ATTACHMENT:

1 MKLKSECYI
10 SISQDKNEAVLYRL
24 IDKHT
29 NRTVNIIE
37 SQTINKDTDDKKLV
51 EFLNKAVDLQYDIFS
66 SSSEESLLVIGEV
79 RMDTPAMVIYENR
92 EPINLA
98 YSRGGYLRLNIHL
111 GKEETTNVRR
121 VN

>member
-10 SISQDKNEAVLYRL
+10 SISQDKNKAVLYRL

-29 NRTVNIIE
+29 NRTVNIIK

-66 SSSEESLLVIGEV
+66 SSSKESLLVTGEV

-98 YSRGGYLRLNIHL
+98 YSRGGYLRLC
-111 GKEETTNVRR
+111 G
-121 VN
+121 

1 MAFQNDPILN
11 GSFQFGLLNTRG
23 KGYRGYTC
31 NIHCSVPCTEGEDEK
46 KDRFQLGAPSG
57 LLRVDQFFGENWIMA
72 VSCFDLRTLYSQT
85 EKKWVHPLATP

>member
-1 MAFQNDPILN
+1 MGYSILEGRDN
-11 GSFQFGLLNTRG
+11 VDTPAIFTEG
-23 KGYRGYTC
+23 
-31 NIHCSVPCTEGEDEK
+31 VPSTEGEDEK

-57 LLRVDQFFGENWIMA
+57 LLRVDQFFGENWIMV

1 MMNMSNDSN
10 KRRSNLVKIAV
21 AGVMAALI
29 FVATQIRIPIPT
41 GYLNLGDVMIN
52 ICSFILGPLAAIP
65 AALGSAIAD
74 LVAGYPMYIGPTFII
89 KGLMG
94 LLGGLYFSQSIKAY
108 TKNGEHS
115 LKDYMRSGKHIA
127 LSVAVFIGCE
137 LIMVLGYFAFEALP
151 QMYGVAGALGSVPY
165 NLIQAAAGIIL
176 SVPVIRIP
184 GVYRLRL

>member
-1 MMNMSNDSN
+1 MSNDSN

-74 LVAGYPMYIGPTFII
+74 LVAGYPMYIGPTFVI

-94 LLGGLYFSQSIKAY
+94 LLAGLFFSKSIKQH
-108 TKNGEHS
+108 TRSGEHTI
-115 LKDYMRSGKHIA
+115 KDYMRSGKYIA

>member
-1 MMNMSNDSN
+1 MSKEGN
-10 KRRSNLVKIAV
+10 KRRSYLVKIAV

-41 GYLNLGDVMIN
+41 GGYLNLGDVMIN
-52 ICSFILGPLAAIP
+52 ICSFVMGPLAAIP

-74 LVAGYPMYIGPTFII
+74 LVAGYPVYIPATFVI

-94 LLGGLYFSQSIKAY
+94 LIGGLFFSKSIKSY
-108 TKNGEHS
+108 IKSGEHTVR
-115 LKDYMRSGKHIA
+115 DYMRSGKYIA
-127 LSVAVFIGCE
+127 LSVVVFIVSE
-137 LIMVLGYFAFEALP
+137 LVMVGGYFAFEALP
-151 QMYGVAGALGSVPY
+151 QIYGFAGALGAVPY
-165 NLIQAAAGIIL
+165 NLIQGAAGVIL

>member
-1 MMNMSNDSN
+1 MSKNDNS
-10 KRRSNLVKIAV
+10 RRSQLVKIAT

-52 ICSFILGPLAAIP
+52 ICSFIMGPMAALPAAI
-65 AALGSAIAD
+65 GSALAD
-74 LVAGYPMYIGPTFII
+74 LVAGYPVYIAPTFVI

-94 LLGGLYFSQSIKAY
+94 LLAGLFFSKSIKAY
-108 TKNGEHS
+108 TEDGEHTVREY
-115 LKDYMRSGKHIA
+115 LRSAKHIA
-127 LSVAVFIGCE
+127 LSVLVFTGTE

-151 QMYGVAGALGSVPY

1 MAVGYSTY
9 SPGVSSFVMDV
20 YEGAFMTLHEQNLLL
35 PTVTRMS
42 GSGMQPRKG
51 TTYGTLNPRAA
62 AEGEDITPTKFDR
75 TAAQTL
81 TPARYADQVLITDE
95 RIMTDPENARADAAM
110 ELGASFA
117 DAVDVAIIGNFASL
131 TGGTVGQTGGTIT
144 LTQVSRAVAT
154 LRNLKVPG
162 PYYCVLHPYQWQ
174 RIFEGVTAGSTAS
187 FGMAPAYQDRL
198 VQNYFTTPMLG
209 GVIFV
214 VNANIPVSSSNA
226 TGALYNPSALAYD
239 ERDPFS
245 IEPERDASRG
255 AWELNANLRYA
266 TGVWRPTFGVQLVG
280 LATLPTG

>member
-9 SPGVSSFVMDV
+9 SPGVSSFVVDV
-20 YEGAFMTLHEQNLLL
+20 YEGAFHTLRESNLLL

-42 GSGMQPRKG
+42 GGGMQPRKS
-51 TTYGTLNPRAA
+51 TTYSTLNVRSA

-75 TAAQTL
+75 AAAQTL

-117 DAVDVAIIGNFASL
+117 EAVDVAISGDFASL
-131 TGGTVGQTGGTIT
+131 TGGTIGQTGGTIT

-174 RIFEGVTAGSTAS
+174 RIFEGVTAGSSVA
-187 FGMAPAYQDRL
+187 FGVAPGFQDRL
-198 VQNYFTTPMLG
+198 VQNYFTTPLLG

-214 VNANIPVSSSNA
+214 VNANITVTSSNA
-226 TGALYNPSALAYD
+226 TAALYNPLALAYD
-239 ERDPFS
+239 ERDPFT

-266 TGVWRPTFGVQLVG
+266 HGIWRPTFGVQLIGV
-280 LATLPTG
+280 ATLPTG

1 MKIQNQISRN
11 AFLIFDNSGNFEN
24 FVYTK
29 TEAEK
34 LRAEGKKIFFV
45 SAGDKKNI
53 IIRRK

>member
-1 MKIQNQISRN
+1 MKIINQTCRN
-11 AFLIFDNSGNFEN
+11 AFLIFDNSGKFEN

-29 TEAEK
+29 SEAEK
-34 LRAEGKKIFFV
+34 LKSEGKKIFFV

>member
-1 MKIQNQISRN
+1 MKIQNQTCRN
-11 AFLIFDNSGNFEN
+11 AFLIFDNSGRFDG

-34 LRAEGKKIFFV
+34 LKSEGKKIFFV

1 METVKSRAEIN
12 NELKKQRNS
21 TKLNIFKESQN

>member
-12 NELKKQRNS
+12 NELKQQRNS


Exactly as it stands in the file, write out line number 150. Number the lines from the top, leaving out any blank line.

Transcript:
+20 YEGAFHTLRESNLLL